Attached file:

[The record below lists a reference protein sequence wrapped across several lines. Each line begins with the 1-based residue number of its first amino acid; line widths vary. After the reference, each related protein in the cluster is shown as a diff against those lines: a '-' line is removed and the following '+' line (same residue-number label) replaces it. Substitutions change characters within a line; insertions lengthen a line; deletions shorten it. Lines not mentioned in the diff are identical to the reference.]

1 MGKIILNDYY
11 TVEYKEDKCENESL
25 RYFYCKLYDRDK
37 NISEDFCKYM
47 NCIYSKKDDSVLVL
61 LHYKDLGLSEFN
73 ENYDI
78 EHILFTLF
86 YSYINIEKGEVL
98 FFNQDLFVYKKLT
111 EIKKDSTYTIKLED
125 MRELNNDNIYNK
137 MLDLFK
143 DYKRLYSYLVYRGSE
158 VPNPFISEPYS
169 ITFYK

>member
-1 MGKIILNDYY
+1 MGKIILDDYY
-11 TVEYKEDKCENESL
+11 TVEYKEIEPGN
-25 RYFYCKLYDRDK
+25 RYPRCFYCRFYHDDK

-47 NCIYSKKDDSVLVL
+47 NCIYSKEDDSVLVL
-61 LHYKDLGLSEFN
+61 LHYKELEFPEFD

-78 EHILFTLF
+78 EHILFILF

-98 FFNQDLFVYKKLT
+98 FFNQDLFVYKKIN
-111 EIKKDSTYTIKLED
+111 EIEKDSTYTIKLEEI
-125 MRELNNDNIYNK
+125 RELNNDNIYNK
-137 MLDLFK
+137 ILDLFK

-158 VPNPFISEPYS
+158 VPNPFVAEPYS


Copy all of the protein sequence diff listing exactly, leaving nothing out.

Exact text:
[The record below lists a reference protein sequence wrapped across several lines. Each line begins with the 1-based residue number of its first amino acid; line widths vary. After the reference, each related protein in the cluster is shown as a diff against those lines: a '-' line is removed and the following '+' line (same residue-number label) replaces it. Substitutions change characters within a line; insertions lengthen a line; deletions shorten it. Lines not mentioned in the diff are identical to the reference.]

1 MGKIILNDYY
11 TVEYKEDKCENESL
25 RYFYCKLYDRDK
37 NISEDFCKYM
47 NCIYSKKDDSVLVL
61 LHYKDLGLSEFN
73 ENYDI
78 EHILFTLF
86 YSYINIEKGEVL
98 FFNQDLFVYKKLT
111 EIKKDSTYTIKLED
125 MRELNNDNIYNK
137 MLDLFK
143 DYKRLYSYLVYRGSE
158 VPNPFISEPYS
169 ITFYK

>member
-1 MGKIILNDYY
+1 MGKIILDDYY
-11 TVEYKEDKCENESL
+11 TVEYKEIEPGN
-25 RYFYCKLYDRDK
+25 RYPRCFYCRFYHDDK

-47 NCIYSKKDDSVLVL
+47 NCIYSKEDDSVLVL
-61 LHYKDLGLSEFN
+61 LHYKELEFPEFD

-78 EHILFTLF
+78 EHILFILF

-98 FFNQDLFVYKKLT
+98 FFNQDLFVYKKIN
-111 EIKKDSTYTIKLED
+111 EIEKDSTYTIKLEEI
-125 MRELNNDNIYNK
+125 RELNNDNIYNK
-137 MLDLFK
+137 ILDLFK

-158 VPNPFISEPYS
+158 VPNPFVAEPYS